Preservationists are scrambling to save a 19th century Fifth Avenue structure slated for the wrecking ball.
The stately Demarest Building at 339 Fifth Ave. — which features dramatic, arched windows — housed the first electric elevator and a show room for high-end horse carriages when it opened around 1890.
Owner Pi Capital Partners is planning to tear down the building at the corner of East 33rd Street and build a 26-story mixed-use development in its place.
“It’s a great building,” said George Calderaro, historic preservationist and board member of the 29th Street Neighborhood Association, which has been fighting to get the Madison Square North Historic District extended to protect additional sites, including the Demarest Building.
“Apart from the obvious beauty of this building — and distinctiveness — it also housed the world’s first electric elevator,” Calderaro said. “That is of vast significance in the city of New York.”
Historic architecture is especially vulnerable in midtown Manhattan, as the appetite for towering development grows and space is at a premium. Efforts to save many structures from destruction have failed as well as attempts to protect them through a larger historic district.
The Demarest Building has a strong architectural pedigree, given that it was designed by the firm Renwick, Aspinwall & Russell. Its founder, James Renwick, laid out the plans for St. Patrick’s Cathedral.
During its heyday, the corner building housed carriages. Today, the ground floor features a Wendy’s as well as a souvenir shop and money exchange.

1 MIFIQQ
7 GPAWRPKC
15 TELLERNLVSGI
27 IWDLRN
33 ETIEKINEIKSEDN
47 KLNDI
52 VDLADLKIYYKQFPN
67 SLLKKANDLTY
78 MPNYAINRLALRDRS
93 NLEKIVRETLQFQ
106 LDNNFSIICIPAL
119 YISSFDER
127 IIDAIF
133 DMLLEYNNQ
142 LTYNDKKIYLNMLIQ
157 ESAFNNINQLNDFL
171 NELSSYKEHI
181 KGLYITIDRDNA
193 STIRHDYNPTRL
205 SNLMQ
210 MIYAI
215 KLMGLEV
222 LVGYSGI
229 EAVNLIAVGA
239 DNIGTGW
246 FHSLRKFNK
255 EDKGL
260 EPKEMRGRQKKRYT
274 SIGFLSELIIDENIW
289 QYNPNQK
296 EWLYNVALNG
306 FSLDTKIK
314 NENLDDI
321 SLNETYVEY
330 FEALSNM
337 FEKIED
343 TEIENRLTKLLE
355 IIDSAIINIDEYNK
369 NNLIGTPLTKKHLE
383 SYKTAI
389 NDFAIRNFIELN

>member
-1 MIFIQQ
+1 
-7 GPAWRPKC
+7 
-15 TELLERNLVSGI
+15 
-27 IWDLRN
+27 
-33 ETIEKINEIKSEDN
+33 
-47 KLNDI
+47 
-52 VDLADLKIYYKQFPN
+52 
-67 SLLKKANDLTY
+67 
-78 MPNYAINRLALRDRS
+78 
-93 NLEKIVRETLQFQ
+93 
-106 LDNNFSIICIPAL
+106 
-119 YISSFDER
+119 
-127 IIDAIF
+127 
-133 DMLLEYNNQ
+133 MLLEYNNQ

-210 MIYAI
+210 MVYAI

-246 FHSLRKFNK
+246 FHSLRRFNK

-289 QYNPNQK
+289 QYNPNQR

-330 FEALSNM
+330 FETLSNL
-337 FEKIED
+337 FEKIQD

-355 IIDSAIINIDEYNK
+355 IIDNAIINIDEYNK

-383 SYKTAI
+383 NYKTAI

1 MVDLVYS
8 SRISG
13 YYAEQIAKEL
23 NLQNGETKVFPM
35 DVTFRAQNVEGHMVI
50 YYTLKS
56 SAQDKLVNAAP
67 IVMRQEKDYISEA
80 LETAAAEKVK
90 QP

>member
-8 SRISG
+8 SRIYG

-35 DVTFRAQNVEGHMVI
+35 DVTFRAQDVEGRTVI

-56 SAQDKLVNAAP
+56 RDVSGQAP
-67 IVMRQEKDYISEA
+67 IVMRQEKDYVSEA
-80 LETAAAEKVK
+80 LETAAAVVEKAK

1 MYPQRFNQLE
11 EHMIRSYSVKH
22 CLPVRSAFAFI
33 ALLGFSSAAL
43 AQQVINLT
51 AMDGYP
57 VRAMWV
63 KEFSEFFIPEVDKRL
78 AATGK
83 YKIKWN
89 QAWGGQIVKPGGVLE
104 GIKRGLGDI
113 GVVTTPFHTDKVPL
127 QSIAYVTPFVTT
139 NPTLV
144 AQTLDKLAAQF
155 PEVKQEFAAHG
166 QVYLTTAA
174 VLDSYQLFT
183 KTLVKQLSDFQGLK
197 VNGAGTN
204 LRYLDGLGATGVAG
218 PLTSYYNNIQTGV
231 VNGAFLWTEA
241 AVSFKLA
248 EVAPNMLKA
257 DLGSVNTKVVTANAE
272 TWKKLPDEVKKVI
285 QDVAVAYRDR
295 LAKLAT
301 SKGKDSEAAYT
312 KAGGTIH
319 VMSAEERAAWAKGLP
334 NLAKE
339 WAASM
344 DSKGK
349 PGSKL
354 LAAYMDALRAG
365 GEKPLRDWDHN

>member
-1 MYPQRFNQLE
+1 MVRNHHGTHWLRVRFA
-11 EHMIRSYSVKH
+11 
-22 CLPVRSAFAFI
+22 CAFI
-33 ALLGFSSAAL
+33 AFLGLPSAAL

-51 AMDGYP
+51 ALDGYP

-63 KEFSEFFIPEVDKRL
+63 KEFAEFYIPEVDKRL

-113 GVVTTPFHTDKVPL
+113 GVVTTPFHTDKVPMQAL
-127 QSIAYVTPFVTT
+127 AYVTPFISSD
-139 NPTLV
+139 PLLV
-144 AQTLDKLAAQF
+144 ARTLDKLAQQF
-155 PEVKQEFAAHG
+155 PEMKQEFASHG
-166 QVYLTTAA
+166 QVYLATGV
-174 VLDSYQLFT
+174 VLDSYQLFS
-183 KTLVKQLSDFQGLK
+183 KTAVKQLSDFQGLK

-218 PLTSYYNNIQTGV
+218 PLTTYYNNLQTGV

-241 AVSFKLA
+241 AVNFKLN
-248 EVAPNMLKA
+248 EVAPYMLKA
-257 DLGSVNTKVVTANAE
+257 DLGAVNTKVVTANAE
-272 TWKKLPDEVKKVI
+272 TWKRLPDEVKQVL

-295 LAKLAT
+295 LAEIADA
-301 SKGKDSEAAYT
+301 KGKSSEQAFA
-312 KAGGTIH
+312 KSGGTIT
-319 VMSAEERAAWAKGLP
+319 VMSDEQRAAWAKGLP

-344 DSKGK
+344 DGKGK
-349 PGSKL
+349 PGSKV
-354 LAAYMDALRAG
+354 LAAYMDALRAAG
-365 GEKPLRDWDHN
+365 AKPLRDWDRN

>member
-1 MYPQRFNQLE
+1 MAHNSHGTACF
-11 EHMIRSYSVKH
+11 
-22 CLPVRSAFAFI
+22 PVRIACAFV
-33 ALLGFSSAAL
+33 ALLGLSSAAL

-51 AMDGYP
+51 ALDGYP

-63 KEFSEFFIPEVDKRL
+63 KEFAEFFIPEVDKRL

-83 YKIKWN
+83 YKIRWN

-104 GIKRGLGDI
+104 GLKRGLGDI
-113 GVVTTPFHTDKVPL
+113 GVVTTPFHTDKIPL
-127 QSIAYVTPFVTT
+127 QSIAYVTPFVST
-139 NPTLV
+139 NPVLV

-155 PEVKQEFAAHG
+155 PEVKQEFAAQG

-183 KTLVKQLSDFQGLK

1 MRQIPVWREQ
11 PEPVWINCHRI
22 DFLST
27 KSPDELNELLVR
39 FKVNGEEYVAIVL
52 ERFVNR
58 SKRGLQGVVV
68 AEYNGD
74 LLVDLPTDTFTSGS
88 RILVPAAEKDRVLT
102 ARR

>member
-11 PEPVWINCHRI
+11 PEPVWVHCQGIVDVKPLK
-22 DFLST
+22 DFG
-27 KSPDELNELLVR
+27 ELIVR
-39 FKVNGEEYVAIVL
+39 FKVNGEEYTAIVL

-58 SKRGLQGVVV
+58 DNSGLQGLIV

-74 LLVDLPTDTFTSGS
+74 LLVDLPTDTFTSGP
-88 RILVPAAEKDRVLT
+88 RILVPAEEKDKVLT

Pi Capital Partners could not immediately be reached for comment. Its application for a new building, which was filed at the end of July, is pending with the city Department of Buildings.
To date, the firm has not filed for a demolition permit.
Local leaders, including City Councilman Keith Powers, the Historic Districts Council and the Greenwich Village Society for Historic Preservation, have appealed to the city’s Landmarks Preservation Commission to designate the site to no avail.
“I think the building’s significance is really profound,” said Andrew Berman, executive director of the Greenwich Village Society for Historic Preservation. “It’s this beautiful, buff-colored, iron spot brick with huge arches and wonderful details; and it’s really a great link to New York’s commercial past and its development as the commercial capital of the world.”
But the Landmarks Preservation Commission told Berman in a letter that it has evaluated the building several times and believes the structure has been altered so much that it “doesn’t merit consideration” as a landmark.
"In a city the size of New York, we must be highly selective in proposing properties for designation as individual landmarks," the agency told amNewYork in a statement.
Berman said he disagrees.
“Some level of alteration for a building that’s 130 years old isn’t surprising,” Berman said. “Whether it’s the aesthetics or historical significance, it is a wonderful piece of New York and American history, and it would be a shame to lose it.”